Frontiers [Release Date 27.01.17]
They come less frequently these days, with a five year gap between each of the last two albums, but a Pride of Lions album is always worth the wait, marking the return of veteran master songwriter Jim Peterik to the melodic rock style with which he enjoyed his greatest days with Survivor.
Despite the odd different touch, such as the violin intro reminiscent of Kansas to opening song ‘All I Want is You’, all the PoL trademarks are there- the lovingly crafted orchestration, melodic hooks, and the contrast as Jim’s sonorous baritone usually opens up the songs before the powerful, soaring tones of Toby Hitchcock take over.
‘The Turn’ took me a while to appreciate but has a statelier, bluesier feel that reminded me of the first three Foreigner albums. ‘In Caricature’ has massive melodic hooks and ‘Silent Music’ a fine vocal performance by Toby, but both are let down by what I thought were some rather tortuous lyrical metaphors.
As it progresses the album covers a wide range of styles, with the title track rockier with an urgent pace and some rapid fire soloing from Mike Aquino, only to be followed by the cloying sentimentality of ‘Everlasting Love’, exemplifying the show tune side of the Peterik songwriting school that can divide melodic rock fans.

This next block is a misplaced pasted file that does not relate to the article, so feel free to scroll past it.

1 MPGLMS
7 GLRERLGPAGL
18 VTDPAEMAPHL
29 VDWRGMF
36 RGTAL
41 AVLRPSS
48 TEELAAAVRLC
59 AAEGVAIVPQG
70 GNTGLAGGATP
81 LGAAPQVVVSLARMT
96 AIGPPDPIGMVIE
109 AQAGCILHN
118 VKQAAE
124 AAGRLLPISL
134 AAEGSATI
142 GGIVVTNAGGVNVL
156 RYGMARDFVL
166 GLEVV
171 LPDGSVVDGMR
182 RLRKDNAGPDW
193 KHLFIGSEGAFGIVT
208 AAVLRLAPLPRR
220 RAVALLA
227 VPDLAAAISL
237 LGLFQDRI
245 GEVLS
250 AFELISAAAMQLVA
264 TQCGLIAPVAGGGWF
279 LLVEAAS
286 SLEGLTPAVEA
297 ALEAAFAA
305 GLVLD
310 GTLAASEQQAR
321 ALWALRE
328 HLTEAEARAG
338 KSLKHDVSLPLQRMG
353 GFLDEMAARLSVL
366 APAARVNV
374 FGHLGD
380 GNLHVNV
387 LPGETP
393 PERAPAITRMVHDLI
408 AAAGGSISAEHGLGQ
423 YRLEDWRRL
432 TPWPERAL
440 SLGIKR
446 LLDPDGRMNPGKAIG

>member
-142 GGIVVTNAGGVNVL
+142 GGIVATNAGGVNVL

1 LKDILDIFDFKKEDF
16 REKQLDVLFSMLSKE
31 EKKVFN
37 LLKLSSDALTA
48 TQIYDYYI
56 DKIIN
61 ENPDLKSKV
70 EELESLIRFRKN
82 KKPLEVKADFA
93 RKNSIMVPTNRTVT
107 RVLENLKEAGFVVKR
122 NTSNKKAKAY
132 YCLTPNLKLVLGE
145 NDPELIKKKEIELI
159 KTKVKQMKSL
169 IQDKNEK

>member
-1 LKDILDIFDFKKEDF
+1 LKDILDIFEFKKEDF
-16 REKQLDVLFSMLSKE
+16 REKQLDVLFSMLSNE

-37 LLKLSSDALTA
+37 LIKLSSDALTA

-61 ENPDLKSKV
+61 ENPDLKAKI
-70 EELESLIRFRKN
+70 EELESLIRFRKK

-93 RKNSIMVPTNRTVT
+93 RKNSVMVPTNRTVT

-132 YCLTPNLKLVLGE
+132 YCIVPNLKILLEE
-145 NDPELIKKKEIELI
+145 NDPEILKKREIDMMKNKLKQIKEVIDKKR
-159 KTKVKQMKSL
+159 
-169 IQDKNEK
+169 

‘Freedom of the Night’ was reminding me of Survivor even before I noticed the credits dedicate it to Jimi Jamison, while Toby is the sole vocalist on ‘Rising Up’ and ‘The Silence Says it All’, both of which are more straight ahead rockers which could have been outtakes from his ‘Mercury’s Down’ album collaboration with Erik Martensson.
While ‘The Light in Your Eyes’ is a touch derivative, managing both to start with the lyric ‘I Can’t Fight This Feeling One Moment More’ and have the same musical vibe as ‘Nothing’s Gonna Stop Us Now’, the song almost defines AOR, as does ‘Faster than a Prayer’ where the hook-filled chorus is pure Peterik. Unfortunately so is closer ‘Unmasking the Mystery’ which again plays to the schmaltzier side of his songwriting.
All in all, not all songs hit the mark, certainly not in comparison to earlier PoL classics like their debut or ‘The Roaring of Dreams’. But if, like me, you still hanker after old-fashioned values of good melodic arrangements and lovingly crafted songs, it’s an album to return to again and again. ****
Review by Andy Nathan
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GOODBYE JUNE Switchblade Heart (Earache)
SAINTS OF SIN Nasty Love (indie)
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12:00-13:00 ECLIPSE Paradigm (Frontiers)
14:00-16:00 GALLAGHER & LYLE Live at De Montfort Hall, 1977 (The Store For Music)
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ROBIN TROWER In The Line Of Fire (1990)
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